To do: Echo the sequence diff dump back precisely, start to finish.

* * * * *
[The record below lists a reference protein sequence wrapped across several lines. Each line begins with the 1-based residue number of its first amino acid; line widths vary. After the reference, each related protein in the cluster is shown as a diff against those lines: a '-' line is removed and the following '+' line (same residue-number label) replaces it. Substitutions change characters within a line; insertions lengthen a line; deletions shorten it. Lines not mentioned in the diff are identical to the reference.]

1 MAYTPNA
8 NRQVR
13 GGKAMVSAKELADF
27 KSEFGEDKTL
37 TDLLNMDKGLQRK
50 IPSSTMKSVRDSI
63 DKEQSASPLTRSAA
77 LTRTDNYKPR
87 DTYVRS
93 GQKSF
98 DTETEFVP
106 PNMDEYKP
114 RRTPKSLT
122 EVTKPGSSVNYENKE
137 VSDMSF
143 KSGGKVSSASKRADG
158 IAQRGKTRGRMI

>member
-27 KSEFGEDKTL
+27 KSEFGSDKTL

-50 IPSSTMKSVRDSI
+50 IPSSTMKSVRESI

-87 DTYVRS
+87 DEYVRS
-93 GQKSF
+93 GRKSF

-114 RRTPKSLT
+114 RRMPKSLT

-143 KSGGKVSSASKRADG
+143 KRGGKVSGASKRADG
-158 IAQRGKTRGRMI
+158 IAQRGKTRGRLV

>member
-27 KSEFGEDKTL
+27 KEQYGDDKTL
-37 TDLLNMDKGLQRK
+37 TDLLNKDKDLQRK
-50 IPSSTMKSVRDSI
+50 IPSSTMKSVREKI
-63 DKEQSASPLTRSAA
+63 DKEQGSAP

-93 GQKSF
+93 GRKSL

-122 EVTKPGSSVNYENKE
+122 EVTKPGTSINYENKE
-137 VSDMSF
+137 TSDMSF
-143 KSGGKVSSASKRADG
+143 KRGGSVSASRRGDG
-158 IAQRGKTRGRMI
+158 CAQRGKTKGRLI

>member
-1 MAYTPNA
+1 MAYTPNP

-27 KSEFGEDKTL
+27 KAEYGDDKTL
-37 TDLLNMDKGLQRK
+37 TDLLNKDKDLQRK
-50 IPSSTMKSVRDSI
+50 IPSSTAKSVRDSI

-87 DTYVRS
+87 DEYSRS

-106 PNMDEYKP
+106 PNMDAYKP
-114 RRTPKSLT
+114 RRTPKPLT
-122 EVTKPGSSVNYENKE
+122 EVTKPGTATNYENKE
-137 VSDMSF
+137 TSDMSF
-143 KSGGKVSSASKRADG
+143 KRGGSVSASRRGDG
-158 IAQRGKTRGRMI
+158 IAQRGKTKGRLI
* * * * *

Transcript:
[The record below lists a reference protein sequence wrapped across several lines. Each line begins with the 1-based residue number of its first amino acid; line widths vary. After the reference, each related protein in the cluster is shown as a diff against those lines: a '-' line is removed and the following '+' line (same residue-number label) replaces it. Substitutions change characters within a line; insertions lengthen a line; deletions shorten it. Lines not mentioned in the diff are identical to the reference.]

1 MAYTPNA
8 NRQVR
13 GGKAMVSAKELADF
27 KSEFGEDKTL
37 TDLLNMDKGLQRK
50 IPSSTMKSVRDSI
63 DKEQSASPLTRSAA
77 LTRTDNYKPR
87 DTYVRS
93 GQKSF
98 DTETEFVP
106 PNMDEYKP
114 RRTPKSLT
122 EVTKPGSSVNYENKE
137 VSDMSF
143 KSGGKVSSASKRADG
158 IAQRGKTRGRMI

>member
-27 KSEFGEDKTL
+27 KSEFGSDKTL

-50 IPSSTMKSVRDSI
+50 IPSSTMKSVRESI

-87 DTYVRS
+87 DEYVRS
-93 GQKSF
+93 GRKSF

-114 RRTPKSLT
+114 RRMPKSLT

-143 KSGGKVSSASKRADG
+143 KRGGKVSGASKRADG
-158 IAQRGKTRGRMI
+158 IAQRGKTRGRLV

>member
-27 KSEFGEDKTL
+27 KEQYGDDKTL
-37 TDLLNMDKGLQRK
+37 TDLLNKDKDLQRK
-50 IPSSTMKSVRDSI
+50 IPSSTMKSVREKI
-63 DKEQSASPLTRSAA
+63 DKEQGSAP

-93 GQKSF
+93 GRKSL

-122 EVTKPGSSVNYENKE
+122 EVTKPGTSINYENKE
-137 VSDMSF
+137 TSDMSF
-143 KSGGKVSSASKRADG
+143 KRGGSVSASRRGDG
-158 IAQRGKTRGRMI
+158 CAQRGKTKGRLI

>member
-1 MAYTPNA
+1 MAYTPNP

-27 KSEFGEDKTL
+27 KAEYGDDKTL
-37 TDLLNMDKGLQRK
+37 TDLLNKDKDLQRK
-50 IPSSTMKSVRDSI
+50 IPSSTAKSVRDSI

-87 DTYVRS
+87 DEYSRS

-106 PNMDEYKP
+106 PNMDAYKP
-114 RRTPKSLT
+114 RRTPKPLT
-122 EVTKPGSSVNYENKE
+122 EVTKPGTATNYENKE
-137 VSDMSF
+137 TSDMSF
-143 KSGGKVSSASKRADG
+143 KRGGSVSASRRGDG
-158 IAQRGKTRGRMI
+158 IAQRGKTKGRLI